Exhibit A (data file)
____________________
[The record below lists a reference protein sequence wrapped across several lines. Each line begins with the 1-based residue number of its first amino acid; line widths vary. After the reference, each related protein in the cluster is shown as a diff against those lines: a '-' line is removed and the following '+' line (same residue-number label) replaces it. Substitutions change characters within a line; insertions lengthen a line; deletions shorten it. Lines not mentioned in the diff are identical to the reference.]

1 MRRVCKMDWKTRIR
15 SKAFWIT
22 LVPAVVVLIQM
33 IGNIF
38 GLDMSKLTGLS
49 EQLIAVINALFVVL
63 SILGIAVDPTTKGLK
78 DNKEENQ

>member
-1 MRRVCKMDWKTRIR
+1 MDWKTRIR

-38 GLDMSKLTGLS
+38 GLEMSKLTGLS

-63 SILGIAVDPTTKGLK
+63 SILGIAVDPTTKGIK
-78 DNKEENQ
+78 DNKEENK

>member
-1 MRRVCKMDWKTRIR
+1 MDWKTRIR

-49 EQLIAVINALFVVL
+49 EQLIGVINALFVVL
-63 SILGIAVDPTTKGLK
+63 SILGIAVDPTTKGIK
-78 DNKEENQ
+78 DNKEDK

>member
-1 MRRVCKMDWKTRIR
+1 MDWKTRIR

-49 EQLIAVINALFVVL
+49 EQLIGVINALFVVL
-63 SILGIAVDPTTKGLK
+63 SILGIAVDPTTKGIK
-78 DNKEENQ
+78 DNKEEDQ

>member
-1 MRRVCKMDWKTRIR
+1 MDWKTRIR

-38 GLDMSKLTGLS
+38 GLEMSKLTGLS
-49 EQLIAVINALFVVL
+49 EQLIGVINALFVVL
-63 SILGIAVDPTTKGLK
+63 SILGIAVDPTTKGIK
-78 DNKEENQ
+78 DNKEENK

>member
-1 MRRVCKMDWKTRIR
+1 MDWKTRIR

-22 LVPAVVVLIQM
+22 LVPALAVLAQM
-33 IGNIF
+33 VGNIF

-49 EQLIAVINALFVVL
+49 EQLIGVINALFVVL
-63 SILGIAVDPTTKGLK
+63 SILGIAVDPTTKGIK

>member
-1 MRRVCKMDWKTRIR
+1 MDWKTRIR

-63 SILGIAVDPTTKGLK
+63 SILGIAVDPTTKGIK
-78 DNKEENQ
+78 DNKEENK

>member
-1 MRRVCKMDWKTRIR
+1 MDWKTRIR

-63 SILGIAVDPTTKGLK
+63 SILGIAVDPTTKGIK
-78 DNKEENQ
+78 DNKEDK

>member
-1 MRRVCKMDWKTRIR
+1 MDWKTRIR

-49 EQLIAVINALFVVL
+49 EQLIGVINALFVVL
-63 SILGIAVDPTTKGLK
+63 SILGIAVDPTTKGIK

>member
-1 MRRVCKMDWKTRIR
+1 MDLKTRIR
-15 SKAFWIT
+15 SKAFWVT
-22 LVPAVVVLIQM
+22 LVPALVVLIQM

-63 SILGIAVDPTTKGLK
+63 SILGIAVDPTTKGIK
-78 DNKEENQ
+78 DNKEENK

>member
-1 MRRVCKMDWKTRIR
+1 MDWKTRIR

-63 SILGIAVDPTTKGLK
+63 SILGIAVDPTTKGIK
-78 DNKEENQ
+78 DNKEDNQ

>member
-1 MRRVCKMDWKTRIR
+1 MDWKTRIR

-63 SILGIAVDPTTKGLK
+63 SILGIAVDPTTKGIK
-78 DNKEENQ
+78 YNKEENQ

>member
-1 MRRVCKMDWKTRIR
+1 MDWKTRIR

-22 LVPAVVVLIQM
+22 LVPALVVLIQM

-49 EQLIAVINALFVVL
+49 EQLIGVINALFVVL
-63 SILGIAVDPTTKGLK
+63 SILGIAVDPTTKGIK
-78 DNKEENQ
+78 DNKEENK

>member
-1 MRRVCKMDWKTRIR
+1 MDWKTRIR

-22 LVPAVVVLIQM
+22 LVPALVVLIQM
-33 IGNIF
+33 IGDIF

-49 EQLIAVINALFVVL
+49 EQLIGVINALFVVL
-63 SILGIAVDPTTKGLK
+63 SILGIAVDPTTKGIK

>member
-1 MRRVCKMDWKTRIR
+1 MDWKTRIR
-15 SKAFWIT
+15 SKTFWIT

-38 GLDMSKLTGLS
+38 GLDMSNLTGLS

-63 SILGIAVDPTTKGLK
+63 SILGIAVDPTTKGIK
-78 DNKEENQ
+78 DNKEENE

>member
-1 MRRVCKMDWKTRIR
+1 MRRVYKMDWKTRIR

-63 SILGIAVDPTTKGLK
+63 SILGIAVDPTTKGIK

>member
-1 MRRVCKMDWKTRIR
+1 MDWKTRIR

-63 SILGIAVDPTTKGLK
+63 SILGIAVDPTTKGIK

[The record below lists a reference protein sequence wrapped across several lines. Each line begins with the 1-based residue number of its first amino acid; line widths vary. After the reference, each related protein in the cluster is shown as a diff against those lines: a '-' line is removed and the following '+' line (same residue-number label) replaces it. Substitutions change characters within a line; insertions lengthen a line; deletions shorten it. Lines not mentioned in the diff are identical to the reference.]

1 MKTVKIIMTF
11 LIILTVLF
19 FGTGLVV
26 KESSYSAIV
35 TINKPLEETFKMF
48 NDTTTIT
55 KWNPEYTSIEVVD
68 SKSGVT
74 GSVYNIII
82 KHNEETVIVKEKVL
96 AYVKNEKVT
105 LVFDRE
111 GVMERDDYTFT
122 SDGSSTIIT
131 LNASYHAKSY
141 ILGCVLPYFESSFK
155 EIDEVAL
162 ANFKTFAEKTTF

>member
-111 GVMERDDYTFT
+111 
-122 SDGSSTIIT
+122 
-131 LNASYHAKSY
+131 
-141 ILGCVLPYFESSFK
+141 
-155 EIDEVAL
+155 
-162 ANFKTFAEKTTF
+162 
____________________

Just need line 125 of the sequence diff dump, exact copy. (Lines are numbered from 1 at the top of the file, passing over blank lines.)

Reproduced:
-63 SILGIAVDPTTKGLK